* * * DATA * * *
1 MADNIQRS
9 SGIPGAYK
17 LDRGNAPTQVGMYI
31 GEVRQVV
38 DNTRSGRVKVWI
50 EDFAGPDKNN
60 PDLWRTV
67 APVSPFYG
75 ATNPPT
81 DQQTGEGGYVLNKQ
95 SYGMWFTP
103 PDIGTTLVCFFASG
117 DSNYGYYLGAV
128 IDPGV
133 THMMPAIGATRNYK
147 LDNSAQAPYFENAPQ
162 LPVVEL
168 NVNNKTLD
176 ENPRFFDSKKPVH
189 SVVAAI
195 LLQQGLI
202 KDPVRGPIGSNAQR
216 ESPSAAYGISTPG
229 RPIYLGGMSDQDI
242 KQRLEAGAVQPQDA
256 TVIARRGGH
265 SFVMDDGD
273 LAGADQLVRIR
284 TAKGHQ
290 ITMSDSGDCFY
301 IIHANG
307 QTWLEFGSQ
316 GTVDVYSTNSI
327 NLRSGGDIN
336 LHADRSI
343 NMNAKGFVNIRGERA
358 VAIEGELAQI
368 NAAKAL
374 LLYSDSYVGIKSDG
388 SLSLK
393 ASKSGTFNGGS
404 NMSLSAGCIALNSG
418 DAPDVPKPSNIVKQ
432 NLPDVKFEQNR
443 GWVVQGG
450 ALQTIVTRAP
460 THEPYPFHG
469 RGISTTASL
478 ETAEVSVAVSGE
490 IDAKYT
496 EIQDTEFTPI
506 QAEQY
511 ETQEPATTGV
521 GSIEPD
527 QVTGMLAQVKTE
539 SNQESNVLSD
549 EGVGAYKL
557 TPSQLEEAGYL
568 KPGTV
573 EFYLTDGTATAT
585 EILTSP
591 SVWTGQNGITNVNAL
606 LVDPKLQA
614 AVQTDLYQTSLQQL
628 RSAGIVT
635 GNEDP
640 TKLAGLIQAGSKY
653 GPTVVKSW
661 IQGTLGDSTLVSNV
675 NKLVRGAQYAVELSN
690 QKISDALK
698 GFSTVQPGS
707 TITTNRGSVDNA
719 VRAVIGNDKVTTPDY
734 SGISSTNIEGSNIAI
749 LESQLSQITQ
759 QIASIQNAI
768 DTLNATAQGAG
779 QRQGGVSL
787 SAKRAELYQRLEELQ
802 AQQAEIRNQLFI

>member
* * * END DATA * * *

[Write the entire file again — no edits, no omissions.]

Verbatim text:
1 MADNIQRS
9 SGIPGAYK
17 LDRGNAPTQVGMYI
31 GEVRQVV
38 DNTRSGRVKVWI
50 EDFAGPDKNN
60 PDLWRTV
67 APVSPFYG
75 ATNPPT
81 DQQTGEGGYVLNKQ
95 SYGMWFTP
103 PDIGTTLVCFFASG
117 DSNYGYYLGAV
128 IDPGV
133 THMMPAIGATRNYK
147 LDNSAQAPYFENAPQ
162 LPVVEL
168 NVNNKTLD
176 ENPRFFDSKKPVH
189 SVVAAI
195 LLQQGLI
202 KDPVRGPIGSNAQR
216 ESPSAAYGISTPG
229 RPIYLGGMSDQDI
242 KQRLEAGAVQPQDA
256 TVIARRGGH
265 SFVMDDGD
273 LAGADQLVRIR
284 TAKGHQ
290 ITMSDSGDCFY
301 IIHANG
307 QTWLEFGSQ
316 GTVDVYSTNSI
327 NLRSGGDIN
336 LHADRSI
343 NMNAKGFVNIRGERA
358 VAIEGELAQI
368 NAAKAL
374 LLYSDSYVGIKSDG
388 SLSLK
393 ASKSGTFNGGS
404 NMSLSAGCIALNSG
418 DAPDVPKPSNIVKQ
432 NLPDVKFEQNR
443 GWVVQGG
450 ALQTIVTRAP
460 THEPYPFHG
469 RGISTTASL
478 ETAEVSVAVSGE
490 IDAKYT
496 EIQDTEFTPI
506 QAEQY
511 ETQEPATTGV
521 GSIEPD
527 QVTGMLAQVKTE
539 SNQESNVLSD
549 EGVGAYKL
557 TPSQLEEAGYL
568 KPGTV
573 EFYLTDGTATAT
585 EILTSP
591 SVWTGQNGITNVNAL
606 LVDPKLQA
614 AVQTDLYQTSLQQL
628 RSAGIVT
635 GNEDP
640 TKLAGLIQAGSKY
653 GPTVVKSW
661 IQGTLGDSTLVSNV
675 NKLVRGAQYAVELSN
690 QKISDALK
698 GFSTVQPGS
707 TITTNRGSVDNA
719 VRAVIGNDKVTTPDY
734 SGISSTNIEGSNIAI
749 LESQLSQITQ
759 QIASIQNAI
768 DTLNATAQGAG
779 QRQGGVSL
787 SAKRAELYQRLEELQ
802 AQQAEIRNQLFI

>member